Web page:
When the government tabled a new law that would boost taxes on oil profits to almost 80 percent, the stage was set for a showdown. According to Lie, “Companies were furious when they heard about the new taxation law. They started a media campaign saying that they would leave Norway and that it was impossible to work in a socialist country like this that does not understand the rules of international capitalism.”
After demanding a meeting with the Minister of Finance, oil executives around the room all pounded the table and threatened to abandon their concessions unless Norway backed down. The unfazed minister instead turned to his aides and said in full view of the enraged oilmen, “Why are they all still here? We should have taken more!”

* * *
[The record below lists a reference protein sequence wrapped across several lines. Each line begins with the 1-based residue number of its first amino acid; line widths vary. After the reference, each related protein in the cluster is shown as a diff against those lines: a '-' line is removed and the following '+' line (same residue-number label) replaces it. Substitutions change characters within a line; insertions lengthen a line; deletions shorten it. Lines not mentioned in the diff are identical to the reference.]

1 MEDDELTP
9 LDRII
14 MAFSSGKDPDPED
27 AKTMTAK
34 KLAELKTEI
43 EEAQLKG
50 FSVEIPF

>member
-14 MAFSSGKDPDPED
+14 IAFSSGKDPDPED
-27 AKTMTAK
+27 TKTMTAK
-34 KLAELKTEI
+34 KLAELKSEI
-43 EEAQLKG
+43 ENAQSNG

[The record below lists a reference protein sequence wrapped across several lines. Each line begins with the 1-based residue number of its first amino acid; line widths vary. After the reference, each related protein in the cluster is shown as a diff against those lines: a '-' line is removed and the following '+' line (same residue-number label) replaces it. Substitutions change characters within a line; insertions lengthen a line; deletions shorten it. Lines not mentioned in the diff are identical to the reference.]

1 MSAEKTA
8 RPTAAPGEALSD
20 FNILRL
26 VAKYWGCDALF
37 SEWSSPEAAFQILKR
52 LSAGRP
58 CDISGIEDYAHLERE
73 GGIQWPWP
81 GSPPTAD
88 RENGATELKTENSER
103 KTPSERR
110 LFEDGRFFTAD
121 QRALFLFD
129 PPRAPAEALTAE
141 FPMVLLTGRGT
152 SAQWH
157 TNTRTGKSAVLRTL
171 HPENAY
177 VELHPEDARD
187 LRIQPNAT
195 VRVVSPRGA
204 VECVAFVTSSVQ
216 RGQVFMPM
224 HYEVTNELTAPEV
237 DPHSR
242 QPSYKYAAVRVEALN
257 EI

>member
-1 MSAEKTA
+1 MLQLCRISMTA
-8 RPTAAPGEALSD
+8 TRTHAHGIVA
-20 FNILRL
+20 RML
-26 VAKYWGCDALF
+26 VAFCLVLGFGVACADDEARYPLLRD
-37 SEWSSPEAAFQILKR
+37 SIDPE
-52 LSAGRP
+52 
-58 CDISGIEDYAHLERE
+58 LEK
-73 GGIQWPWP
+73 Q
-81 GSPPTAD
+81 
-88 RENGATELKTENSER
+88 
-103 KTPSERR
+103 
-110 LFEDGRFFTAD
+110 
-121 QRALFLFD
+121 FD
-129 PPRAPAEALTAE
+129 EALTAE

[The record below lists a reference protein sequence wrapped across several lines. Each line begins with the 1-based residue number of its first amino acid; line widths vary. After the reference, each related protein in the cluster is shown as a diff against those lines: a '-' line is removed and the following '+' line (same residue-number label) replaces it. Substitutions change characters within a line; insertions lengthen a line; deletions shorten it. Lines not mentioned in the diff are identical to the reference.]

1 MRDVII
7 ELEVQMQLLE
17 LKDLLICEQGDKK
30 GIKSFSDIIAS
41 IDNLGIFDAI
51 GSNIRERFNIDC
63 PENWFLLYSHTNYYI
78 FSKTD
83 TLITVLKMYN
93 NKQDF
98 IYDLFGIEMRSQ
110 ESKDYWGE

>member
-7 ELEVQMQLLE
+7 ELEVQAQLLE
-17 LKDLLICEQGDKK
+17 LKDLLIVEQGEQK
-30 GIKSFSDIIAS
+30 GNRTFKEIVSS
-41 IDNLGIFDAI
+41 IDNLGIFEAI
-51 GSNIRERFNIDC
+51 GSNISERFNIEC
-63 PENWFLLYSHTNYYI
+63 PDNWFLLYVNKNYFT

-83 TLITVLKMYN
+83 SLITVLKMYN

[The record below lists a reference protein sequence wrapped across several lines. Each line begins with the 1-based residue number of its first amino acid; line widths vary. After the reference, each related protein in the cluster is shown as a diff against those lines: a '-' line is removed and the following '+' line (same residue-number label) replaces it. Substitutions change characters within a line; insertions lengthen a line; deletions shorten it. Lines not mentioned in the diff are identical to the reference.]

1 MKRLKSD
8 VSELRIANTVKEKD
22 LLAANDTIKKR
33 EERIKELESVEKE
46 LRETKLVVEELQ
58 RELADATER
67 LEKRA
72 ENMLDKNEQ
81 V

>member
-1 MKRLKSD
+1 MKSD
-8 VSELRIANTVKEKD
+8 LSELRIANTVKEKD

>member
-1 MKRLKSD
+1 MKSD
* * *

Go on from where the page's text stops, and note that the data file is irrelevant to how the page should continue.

That attitude, in a nutshell, is why the country now has more than $1 trillion in the bank. In spite of the usual industry fear mongering, the new tax law easily passed Norwegian parliament and has been supported by every government since 1975.
Another way Norway is able to maintain control over resource development is with an intentional go-slow approach. While many other nations extracted their oil as quickly as possible, Norway purposely decided to limit new wells and keep much of it in the ground for future generations. A policy paper from the 1970s stated “…After a comprehensive evaluation of its social aspects, the Government has concluded that Norway should take a moderate pace in the extraction of petroleum resources.” Foreign companies were not pleased with such restrictions, but did not flee either.